UZBEKISTAN: Baptist Pastor Threatened with Five-Year Sentence.

by Felix Corley, Keston News Service, 27 June 2001

Following a raid by special police forces on an unregistered Baptist church in the Uzbek capital Tashkent last Sunday, 24 June, the pastor is facing a charge of leading an `unauthorised group', which carries a penalty of up to five years in prison. Pastor Nikolai Shevchenko of Bethany Church told Keston News Service that he was summoned to the procuracy of the city's Mirzo-Ulugbek district and a criminal case was officially opened on 26 June. Shevchenko has been seeking registration for his church for the past five years - in vain (see KNS 9 April 2001).

Shevchenko told Keston from Tashkent on 27 June that the investigation can last up to two months, and is being led by investigator Viktoriya Yevgeniyevna (surname unknown) of Mirzo-Ulugbek district department of internal affairs. She was not immediately available by telephone when Keston called on 27 June to enquire about the case. No-one was available at the Mirzo-Ulugbek procuracy on 27 June either. Shevchenko is not currently being held, but has been banned from travelling outside Tashkent.

The head of the Baptist Union, Pavel Peychev, wrote to various government agencies - including the Justice Ministry, the procuracy and the country's secret police, the SNB - on 25 June complaining of the `repressive' measures taken against the Bethany church, accusing the authorities of refusing it registration and then trying to crush it.

Protestant sources told Keston that the Sunday morning service was underway on 24 June when eight special police forces officers in civilian clothes arrived unannounced. The officers, who declined to give their names or rank, halted the service and separated the congregation into groups in different rooms at the church. Twelve of those present were interrogated, among them ten adults, Pastor Shevchenko, Aleksandr Razlivinsky, Valery Razlivinsky, Sergei Khripunov, Nikolai Nam, Viktor Nam, Aleksandr Gorelov, Sergei Yashchuk, Roman Kiselev and Aleksei Molokanov, and two children, Aleksei Tsoi and Mikhail Shevchenko.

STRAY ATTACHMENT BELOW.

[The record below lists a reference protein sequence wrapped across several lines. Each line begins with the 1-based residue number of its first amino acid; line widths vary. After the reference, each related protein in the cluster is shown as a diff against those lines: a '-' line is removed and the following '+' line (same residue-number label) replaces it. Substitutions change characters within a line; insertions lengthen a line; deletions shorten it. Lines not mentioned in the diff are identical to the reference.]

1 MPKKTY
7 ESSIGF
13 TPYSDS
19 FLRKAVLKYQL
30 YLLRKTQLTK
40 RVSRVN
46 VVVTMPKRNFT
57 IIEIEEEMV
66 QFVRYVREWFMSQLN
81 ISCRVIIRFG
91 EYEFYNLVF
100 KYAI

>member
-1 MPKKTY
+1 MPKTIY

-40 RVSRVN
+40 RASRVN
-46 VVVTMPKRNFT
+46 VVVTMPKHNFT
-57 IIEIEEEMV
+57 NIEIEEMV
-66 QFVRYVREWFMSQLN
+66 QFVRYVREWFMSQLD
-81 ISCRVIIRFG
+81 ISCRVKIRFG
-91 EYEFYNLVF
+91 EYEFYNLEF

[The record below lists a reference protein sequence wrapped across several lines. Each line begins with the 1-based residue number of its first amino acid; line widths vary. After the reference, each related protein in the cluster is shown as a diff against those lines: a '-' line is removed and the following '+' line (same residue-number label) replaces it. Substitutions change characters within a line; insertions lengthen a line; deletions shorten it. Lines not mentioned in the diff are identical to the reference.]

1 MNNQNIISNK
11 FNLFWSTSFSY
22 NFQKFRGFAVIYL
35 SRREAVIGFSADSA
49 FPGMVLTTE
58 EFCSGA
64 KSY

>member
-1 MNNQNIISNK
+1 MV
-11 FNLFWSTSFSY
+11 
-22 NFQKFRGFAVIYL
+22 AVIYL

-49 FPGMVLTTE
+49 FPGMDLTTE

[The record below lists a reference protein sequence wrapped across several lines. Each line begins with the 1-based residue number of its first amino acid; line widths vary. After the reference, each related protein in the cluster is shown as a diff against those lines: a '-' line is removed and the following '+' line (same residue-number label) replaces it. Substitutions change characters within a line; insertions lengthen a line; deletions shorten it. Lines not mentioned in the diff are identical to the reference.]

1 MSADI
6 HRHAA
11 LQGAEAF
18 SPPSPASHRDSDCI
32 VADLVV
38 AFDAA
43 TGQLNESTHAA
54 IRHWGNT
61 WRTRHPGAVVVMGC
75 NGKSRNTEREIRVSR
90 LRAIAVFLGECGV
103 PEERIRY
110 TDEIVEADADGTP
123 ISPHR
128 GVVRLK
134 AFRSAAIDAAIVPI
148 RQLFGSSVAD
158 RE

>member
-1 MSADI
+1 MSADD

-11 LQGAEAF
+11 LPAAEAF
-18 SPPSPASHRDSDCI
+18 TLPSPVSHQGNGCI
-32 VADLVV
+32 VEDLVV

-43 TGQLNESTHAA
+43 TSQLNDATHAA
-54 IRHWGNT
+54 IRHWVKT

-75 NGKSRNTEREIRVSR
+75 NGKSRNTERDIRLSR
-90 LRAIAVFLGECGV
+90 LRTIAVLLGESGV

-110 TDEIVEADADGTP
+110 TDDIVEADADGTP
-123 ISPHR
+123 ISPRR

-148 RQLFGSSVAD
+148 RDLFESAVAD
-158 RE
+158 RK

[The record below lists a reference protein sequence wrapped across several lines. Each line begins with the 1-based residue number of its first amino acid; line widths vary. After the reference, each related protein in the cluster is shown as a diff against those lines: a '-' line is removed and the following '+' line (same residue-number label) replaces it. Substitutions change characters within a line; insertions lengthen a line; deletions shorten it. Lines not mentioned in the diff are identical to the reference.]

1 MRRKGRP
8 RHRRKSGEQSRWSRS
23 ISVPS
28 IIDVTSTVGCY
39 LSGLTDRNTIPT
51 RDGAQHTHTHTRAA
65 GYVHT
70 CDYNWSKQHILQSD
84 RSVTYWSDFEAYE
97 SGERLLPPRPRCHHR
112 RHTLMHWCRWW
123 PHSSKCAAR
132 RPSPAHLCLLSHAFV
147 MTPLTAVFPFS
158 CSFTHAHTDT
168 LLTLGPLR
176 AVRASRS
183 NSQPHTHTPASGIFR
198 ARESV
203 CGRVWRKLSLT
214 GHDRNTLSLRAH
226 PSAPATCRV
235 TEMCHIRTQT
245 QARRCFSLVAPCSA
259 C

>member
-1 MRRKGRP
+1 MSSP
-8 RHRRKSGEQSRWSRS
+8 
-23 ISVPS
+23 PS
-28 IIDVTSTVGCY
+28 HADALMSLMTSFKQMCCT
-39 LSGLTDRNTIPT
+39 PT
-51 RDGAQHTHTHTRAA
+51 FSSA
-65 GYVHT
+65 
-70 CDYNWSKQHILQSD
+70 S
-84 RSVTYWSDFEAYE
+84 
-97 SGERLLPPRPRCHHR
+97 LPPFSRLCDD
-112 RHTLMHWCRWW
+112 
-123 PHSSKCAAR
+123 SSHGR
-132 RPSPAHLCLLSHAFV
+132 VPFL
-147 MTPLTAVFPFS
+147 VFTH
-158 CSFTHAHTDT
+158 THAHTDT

`The officers said they had information that drug addicts were gathering there, but they found no drug addicts,' Shevchenko told Keston. `They brought handcuffs with them, but did not use them.'

Charges under Articles 240 and 241 of the administrative code - which punish `violation of legislation on religious organisations' and `violation of the procedure for teaching religious faith' - were levelled against nine of the adults, who were summoned to appear before the administrative commission on 26 June. The procurator recommended penalties of between 10 and 50 times the minimum monthly wage (currently 2,400 soms per month), but the judge postponed the hearing until 29 June and promised to try to soften the penalties.

Shevchenko was summoned by Bakhtiyor Khaknazarov of the Mirzo-Ulugbek procuracy on 25 June and was informed that a criminal case would be opened under Article 216, which punishes `organisation of banned social associations and religious organisations'. Khaknazarov told him he could face imprisonment of up to five years. `Khaknazarov spoke to me quite crudely,' Shevchenko told Keston. `I did not expect it.' He was not given anything to eat throughout the day, or allowed to leave for lunch. Late in the evening he told an officer that he suffers from diabetes, and his health could suffer if he did not eat for a protracted period. After that he was allowed to go home, with a requirement that he return the following morning.

Shevchenko rejected Khaknazarov's accusations that he had failed to register his church, pointing out that he had applied to all the relevant government agencies but had been refused, and had since then written to the presidential office and the government's committee for religious affairs seeking help in gaining registration. The letter to the presidential office had merely been handed over to the committee for religious affairs, and all his letters had elicited no response. The church's bookkeeper was also summoned with Shevchenko but was not charged with any criminal offence (although he was among those scheduled to be fined administratively). Shevchenko's lawyer also argues that his client should not face charges under Article 216 as his church cannot be considered an illegal organisation.

Pastor Shevchenko was the founder of an Association of Independent Churches, which united a dozen Protestant Churches in various towns across the country. However, he told Keston that his Tashkent church is once again a full member of the Baptist Union.

Uzbekistan treats unregistered religious activity as illegal, despite its international human rights commitments to allow freedom of religious practice and assembly, and the police often raid unregistered mosques and churches. (END)